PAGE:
5 Steps To Help Kids Learn To Control Their Emotions
Setting limits on kid's behavior doesn't mean we need to set limits on feelings.
Posted Jul 05, 2013
"I love your posts, but my husband is afraid that if we allow our kids to get upset as you suggest, they'll never learn to control their emotions. Don't we need to just say No sometimes?" —Rachel
All of us worry about our kids learning to control their emotions. After all, it's emotions that so often get us off track and into trouble. And of course we need to just say No sometimes. Kids can't run into the street, throw their food at each other, or pee on their baby brother. But setting limits on children's behavior doesn't mean we need to set limits on what they feel.
In fact, you can't actually keep your child from getting upset, whether you "allow" it or not. Sending your child to his room to calm down won't keep him from being upset; it will just give him the message that he's all alone with those big, scary emotions, and he'd better try to stuff them. Unfortunately, when humans repress emotion, those emotions are no longer under conscious control. So they pop out unregulated, when your child lashes out or acts out.
It's that dysregulation that scares us, when our child seems completely out of control. But kids don't get dysregulated because we "allow" their emotions. They get dysregulated when they need to express an emotion but can't. So, instead, they "act (it) out."
So denying emotion or making ourselves wrong for having emotions doesn't help us control them. Here's how a child actually learns to control his emotions:
1. We model healthy emotional self-management by resisting our own little "tantrums" such as yelling. Instead, we take a parent time-out to calm ourselves down. If our child is too young for us to leave the room, we do as much processing at other times as we can, so we can stay more calm while we're with our kids. After all, children learn from us. When we yell, they learn to yell. When we speak respectfully, they learn to speak respectfully. Every time you model in front of your child how to stop yourself from acting when you're angry, your child is learning emotional regulation. (Most of us are still working on this!)
2. We prioritize a deep nurturing connection. Babies learn to soothe their upsets by being soothed by their parents. But even older children need to feel connected to us or they can't regulate themselves emotionally. When we notice our child getting dysregulated, the most important thing we can do is try to reconnect. When kids feel that we're delighted with them, they WANT to cooperate -- so that happy, fun connection eliminates most "misbehavior."
3. We accept our child's feelings, even when they're inconvenient (as feelings often are). ("Oh, Sweetie, I know that's disappointing....I'm so sorry things didn't work out the way you wanted.) When empathy becomes our "go to" response, our child learns that emotions may not feel good, but they're not dangerous, so she accepts and processes them as they come up, instead of stuffing them, where they get uglier. She knows someone understands, which makes her feel just a bit better, so she's more likely to cooperate. She doesn't have to yell to be heard. And when our support helps her learn that she can live through bad feelings and the sun comes out the next day, she begins to develop resilience.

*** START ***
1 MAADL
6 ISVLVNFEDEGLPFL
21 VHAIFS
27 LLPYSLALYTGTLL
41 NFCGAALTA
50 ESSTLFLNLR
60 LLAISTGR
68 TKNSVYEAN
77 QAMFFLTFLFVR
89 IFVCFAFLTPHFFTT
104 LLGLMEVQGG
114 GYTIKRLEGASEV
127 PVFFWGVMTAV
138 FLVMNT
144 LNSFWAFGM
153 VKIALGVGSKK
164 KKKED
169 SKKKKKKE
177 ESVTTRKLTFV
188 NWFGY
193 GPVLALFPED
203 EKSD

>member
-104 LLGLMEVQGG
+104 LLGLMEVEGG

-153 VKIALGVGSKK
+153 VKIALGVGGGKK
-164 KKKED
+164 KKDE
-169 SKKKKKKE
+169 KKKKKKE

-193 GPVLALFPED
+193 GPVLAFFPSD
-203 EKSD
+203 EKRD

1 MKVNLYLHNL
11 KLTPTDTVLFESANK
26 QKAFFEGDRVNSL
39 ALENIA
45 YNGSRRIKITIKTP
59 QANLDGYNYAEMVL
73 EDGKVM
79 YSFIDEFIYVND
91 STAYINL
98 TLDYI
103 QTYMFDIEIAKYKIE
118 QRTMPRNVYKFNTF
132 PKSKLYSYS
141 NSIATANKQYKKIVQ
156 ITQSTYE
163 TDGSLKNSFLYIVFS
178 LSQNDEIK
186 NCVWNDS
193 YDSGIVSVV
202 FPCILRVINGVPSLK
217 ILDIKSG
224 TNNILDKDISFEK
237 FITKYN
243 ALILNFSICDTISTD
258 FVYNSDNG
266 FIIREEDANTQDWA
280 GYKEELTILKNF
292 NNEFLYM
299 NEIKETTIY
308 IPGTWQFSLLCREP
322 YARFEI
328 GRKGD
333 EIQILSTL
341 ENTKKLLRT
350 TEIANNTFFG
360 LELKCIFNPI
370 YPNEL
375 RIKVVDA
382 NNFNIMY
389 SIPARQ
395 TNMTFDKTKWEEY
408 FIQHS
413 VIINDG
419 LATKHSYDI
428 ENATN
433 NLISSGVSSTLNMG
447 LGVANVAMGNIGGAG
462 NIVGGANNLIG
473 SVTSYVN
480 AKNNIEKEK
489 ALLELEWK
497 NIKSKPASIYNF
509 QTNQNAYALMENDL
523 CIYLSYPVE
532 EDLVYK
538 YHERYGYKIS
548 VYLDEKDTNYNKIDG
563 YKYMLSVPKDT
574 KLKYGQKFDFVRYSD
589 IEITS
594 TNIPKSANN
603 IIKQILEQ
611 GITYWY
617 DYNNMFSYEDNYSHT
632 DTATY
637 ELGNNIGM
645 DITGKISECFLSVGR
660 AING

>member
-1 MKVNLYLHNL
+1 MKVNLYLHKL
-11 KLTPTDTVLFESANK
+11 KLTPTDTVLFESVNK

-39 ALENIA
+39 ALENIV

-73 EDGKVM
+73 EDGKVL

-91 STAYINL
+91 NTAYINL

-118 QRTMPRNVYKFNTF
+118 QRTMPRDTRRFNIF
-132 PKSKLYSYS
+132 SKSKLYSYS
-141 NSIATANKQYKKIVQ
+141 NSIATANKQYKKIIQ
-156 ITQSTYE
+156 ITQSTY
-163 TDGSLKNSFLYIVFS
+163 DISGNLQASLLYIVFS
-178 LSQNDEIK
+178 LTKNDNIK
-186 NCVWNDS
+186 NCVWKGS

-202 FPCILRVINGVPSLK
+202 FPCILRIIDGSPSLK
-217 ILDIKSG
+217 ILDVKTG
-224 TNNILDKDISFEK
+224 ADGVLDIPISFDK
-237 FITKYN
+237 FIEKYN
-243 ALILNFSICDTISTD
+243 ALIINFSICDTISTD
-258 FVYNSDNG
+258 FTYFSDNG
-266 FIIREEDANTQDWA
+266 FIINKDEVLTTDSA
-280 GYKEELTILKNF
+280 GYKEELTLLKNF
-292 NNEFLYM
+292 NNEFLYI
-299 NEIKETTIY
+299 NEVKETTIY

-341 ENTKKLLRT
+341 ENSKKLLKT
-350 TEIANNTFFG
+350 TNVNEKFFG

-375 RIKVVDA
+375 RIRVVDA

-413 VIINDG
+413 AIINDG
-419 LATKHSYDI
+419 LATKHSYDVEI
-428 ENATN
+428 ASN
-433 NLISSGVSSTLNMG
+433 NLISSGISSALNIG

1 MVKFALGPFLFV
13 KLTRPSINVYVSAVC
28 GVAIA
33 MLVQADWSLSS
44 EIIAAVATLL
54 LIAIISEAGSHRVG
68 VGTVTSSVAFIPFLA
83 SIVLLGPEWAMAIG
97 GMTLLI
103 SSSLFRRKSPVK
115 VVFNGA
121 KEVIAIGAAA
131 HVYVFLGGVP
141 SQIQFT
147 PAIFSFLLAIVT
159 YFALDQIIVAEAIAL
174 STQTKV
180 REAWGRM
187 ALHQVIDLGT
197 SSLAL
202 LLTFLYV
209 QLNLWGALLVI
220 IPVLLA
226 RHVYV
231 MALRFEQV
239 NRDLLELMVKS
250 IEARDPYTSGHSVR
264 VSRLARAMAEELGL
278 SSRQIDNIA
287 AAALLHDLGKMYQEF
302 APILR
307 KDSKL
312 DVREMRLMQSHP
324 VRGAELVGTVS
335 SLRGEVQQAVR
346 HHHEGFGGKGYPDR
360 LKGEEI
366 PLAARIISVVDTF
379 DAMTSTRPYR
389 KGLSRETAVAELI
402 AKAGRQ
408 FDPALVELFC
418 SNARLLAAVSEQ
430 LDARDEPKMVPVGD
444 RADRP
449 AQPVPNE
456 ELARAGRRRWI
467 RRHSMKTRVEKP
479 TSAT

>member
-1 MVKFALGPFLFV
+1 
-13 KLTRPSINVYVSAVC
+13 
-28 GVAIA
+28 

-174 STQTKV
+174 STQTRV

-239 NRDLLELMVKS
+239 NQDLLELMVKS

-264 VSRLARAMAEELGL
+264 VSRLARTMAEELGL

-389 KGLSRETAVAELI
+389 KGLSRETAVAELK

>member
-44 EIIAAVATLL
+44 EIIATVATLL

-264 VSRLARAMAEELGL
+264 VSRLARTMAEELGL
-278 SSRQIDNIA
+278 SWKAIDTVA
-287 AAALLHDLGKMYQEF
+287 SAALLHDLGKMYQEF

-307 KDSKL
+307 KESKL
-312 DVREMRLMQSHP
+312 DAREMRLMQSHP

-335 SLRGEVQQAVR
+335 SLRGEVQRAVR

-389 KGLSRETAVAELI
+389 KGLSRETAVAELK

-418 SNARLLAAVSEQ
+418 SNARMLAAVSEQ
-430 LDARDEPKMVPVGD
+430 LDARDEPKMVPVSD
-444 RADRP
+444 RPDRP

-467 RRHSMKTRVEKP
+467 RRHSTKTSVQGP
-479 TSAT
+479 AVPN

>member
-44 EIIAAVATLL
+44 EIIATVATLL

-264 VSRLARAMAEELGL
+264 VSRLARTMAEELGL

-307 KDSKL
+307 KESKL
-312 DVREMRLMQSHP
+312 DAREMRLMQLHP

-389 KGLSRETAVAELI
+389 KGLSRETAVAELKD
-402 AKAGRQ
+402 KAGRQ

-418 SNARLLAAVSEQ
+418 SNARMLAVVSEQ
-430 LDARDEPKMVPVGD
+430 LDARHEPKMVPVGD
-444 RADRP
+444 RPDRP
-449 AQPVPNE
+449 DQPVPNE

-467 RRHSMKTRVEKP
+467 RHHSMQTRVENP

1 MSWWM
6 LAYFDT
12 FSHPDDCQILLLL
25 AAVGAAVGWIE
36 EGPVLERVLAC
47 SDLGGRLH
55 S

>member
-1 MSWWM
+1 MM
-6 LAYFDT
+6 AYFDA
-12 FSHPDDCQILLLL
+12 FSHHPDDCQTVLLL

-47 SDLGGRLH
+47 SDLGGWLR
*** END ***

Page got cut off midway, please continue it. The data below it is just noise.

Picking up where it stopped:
4. We guide behavior but resist the urge to punish. Spankings, time outs, consequences, and shaming don't give kids the help they need with their emotions. In fact, the message kids get is that the emotions that drove them to "misbehave" are bad. So kids try to repress those emotions, and their emotional backpack gets even more full. That's one of the reasons that punishment actually leads to more misbehavior -- those feelings keep bubbling up out of the emotional backpack looking for healing, and your child lashes out because the emotions feel so scary. Instead of punishing, help your child stay on track with positive guidance, help processing emotion, and scaffolding (which just means that we help them to learn the skills until they can do it themselves.)
5. We help our child feel safe enough to feel his emotions, even while we limit his actions ("You can be as mad as you want, but I won't let you hit.") Your angry child is not a bad person, but a hurting, very young human. When kids aren't controlling their emotions, it's because they can't, at that moment. If you can stay compassionate, your child will feel safe enough to surface, feel and express the tears and fears that are driving his anger and acting out. If you can help him cry, those feelings will evaporate -- and the anger and acting out will vanish, too.
Is it important to teach kids words for their emotions? Sure. But don't insist that your child talk about feelings, which takes her out of heart and into her head and makes it harder to work through the feelings. Instead, focus on accepting your child's emotions. That will teach her that:
- Emotions aren't bad, they're just part of the richness of being human.
- We don't usually have a choice about what we feel, but we always have a choice about how we choose to act.
- When you're comfortable with your feelings, you feel them deeply, and then they dissipate. That gives you more control.
Kids who are parented this way learn to "control" their emotions because they have a healthy emotional life, not because they've been told not to feel, punished, or shamed for their feelings.
If you're still working on "controlling" your own "tantrums," you'll be glad to hear that your kids will almost certainly be better at managing their emotions than you are. Why? You're doing the hard work now to help them learn how!